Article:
The Digital Humanities Graduate Certificate at Michigan State University is open to matriculated graduate students at MSU. It is not available as a stand alone graduate program.
Digital Humanities is a broad term that encompasses both the use of computational methodologies in studying the traditional materials of the humanities — language, literature, history, archaeology, art, and so on — as well as the use of more traditional humanistic methods in studying the materials, the processes, and the results of digital technologies. DH is both critical and hands-on, invested in both the innovative use of and the careful study of the technologies that increasingly mediate human cultures.
Including the Certificate in Digital Humanities in your graduate study at MSU will:
- Make space for experimentation and learning new technologies and skills
- Connect you with interdisciplinary scholars from around campus doing socially-engaged, innovative research & teaching
- Extend your methodological options when engaging in your own research and teaching by exposing you to new approaches
- Challenge you to think about the academy and its role in the digital world in new ways
Aims and Goals
In the certificate experience, students will learn both how the digital humanities can help them to do the traditional work in their fields more effectively and efficiently, and how it can open up new transformative avenues of research and pedagogy that may help them to re-envision what it means to do research and teaching in the humanities. Students will examine both theory and practice, engaging in critical discussion as well as production. Through active engagement, research, and building, students will learn how to conceptualize digital tools and techniques. While general familiarity with modern web technologies is suggested, no prior programming or web development knowledge is required. Important to the program is flexibility for students to follow interests related to their specific fields, while also giving them a broad knowledge of the possibilities involved in digital humanities work.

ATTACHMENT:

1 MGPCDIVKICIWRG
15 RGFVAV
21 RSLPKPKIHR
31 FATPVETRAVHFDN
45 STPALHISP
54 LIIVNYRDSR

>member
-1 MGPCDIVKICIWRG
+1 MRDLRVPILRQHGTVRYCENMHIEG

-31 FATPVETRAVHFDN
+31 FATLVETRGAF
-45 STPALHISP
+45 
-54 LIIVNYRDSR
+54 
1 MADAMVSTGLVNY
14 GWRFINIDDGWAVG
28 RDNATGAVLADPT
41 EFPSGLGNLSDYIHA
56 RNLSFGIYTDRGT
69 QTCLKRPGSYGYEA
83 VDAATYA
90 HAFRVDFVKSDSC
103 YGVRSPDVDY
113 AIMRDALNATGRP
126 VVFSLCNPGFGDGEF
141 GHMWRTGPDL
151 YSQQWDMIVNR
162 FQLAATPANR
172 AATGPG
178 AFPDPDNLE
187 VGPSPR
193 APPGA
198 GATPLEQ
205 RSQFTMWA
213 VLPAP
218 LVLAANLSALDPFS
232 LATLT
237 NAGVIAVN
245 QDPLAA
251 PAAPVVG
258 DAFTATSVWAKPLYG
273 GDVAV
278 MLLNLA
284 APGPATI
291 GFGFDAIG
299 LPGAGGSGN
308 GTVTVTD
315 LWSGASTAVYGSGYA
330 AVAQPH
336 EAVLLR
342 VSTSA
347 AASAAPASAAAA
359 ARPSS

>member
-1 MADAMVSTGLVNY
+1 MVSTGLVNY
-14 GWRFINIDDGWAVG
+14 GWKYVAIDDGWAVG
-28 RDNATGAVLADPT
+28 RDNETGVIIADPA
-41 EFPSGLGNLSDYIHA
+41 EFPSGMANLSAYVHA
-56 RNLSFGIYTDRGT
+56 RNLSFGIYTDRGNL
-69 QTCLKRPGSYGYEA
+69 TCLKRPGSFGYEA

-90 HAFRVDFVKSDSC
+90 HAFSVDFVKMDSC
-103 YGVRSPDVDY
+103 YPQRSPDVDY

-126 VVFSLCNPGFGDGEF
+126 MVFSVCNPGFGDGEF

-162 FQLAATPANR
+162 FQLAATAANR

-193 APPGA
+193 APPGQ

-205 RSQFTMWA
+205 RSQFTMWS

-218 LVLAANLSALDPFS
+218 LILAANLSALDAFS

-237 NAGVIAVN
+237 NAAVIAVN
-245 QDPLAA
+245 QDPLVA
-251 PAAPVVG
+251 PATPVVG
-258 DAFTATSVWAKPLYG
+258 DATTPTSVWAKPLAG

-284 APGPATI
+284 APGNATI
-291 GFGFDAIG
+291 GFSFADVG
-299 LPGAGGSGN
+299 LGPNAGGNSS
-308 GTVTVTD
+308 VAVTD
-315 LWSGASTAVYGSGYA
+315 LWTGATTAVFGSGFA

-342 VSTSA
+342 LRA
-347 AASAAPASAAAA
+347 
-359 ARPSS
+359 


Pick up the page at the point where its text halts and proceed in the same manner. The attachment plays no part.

Components of the Certificate
The certificate has three required components (for a total of 9 credits), culminating in a portfolio.
DH865 / HST812 (3cr.) – Digital Humanities Seminar (Taught each Spring semester)
This seminar course provides an overview for digital humanities conversations, theory, history, and practices. Students will chart conversations in DH in tandem with experimenting with a range of DH methodologies, theories, and tools.
Digital Humanities Pedagogy
Students may fulfill the pedagogical component of the certificate with a teaching-related course to which the student will bring a Digital Humanities emphasis. AL881: Teaching with Technology, AL861: Digital Humanities Pedagogy, or AL891: Topic: Practicum in Blended and Online Learning may fulfill this requirement. A specific, focused, supervised pedagogy project may also fulfill this requirement, with approval from the Associate Dean of Graduate Education for CAL.
Digital Humanities Research Experience
To complete the certificate, students must engage in a DH-related project. This may also be fulfilled by participating in a Digital Humanities project with MATRIX, WIDE, DHLC, or by completion of the Cultural Heritage Informatics Fieldschool or Cultural Heritage Informatics Fellows Program.
Apply to Join the Certificate
Complete Your Portfolio
Find Out More
For more information about the certificate, course offerings, and/or sequencing the courses into an MA or PhD program, please contact: Kristen Mapes, Assistant Director of Digital Humanities, firstname.lastname@example.org or Kathleen Fitzpatrick, Director of Digital Humanities, email@example.com.